Congress’ Probe Could Mean End Is Near for FDA’s Office of Criminal Investigations


Congressional Republicans want information from the FDA on efforts to improve the agency's criminal investigations office and they want it fast.

Leaders of the House Energy and Commerce Committee, in a Sept. 20 letter, asked the FDA to provide information by Oct. 12 about management and oversight at the agency's Office of Criminal Investigations and sources tell me that this could be the first step in congressional efforts to get rid of the OCI entirely.

The OCI, created in 1991, is the law enforcement arm of the FDA, and its special agents arrest suspected parties, gather evidence and forward cases to the Justice Department or state court systems, as appropriate, for prosecution. It investigates criminal activities including counterfeit drugs and illegal drug marketing.

Off-the-record, my sources tell me that there have been some concerns that the OCI’s existence isn’t justified and that the cases it opens don’t necessarily reflect the agency’s overall priorities.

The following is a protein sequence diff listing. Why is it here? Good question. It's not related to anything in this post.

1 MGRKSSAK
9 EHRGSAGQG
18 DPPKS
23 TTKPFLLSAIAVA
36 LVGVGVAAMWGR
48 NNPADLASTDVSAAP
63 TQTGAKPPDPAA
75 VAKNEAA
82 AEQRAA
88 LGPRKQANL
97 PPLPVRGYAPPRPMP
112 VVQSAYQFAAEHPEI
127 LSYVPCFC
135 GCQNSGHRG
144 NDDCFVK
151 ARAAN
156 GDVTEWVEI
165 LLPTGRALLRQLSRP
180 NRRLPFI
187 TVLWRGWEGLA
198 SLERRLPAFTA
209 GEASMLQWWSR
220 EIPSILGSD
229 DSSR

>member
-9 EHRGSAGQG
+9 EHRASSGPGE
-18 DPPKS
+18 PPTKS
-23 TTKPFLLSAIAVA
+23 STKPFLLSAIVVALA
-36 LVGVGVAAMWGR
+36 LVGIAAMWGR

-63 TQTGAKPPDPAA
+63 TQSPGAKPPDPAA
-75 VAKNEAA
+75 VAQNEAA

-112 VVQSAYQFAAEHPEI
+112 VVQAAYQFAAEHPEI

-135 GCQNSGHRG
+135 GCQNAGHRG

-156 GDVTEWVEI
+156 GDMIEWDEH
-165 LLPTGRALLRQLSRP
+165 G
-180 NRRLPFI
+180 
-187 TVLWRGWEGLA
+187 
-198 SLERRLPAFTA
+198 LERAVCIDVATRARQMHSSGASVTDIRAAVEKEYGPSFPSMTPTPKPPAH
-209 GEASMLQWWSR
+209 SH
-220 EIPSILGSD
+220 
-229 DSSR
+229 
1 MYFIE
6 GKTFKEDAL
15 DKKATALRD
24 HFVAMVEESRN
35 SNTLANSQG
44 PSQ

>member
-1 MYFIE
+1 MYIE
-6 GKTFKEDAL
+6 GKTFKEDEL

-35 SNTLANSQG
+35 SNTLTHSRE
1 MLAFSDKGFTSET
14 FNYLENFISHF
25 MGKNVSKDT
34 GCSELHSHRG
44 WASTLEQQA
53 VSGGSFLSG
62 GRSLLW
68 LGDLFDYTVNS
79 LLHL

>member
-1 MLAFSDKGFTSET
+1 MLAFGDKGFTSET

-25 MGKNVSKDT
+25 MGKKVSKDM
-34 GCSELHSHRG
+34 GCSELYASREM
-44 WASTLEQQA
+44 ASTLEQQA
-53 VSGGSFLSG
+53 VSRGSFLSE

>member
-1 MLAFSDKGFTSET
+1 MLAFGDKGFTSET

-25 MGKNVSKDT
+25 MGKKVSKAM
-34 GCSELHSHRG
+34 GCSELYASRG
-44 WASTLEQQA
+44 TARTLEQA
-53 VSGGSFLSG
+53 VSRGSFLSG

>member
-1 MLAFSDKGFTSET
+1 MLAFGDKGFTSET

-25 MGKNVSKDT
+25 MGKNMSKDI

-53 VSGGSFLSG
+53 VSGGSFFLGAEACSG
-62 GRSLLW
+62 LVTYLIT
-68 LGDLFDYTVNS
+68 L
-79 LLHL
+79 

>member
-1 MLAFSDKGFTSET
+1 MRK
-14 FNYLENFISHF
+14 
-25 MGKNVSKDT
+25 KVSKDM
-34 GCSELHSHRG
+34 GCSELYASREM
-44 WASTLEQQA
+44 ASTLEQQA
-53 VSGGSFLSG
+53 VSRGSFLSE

The committee is seeking FDA data on the number of arrests, convictions, new investigations and recovery amounts for fiscal years 2012 to 2015 and the number of full-time employees for the OCI and the Office of Internal Affairs.

It also wants to know whether the agency has implemented any of the several recommendations government watchdog agencies made in 2010 and 2012 to improve OCI's management, including instituting performance measures, establishing a case tracking system, addressing how cases are initiated, and assessing the OIA’s compliance with its investigative policies. The OIA is responsible for conducting investigations of alleged FDA employee misconduct.

The committee's probe into the OCI's operations illustrates the tension that exists between the FDA's overall mission to protect public health and safety and the OCI's law enforcement function.

Meanwhile, the FDA declined to comment on any specifics but said it would respond directly to the committee.

Stay tuned to see whether this congressional inquiry could be the proverbial nose under the camel’s tent in terms of restructuring law enforcement efforts at the FDA . . .

A copy of the letter is available at

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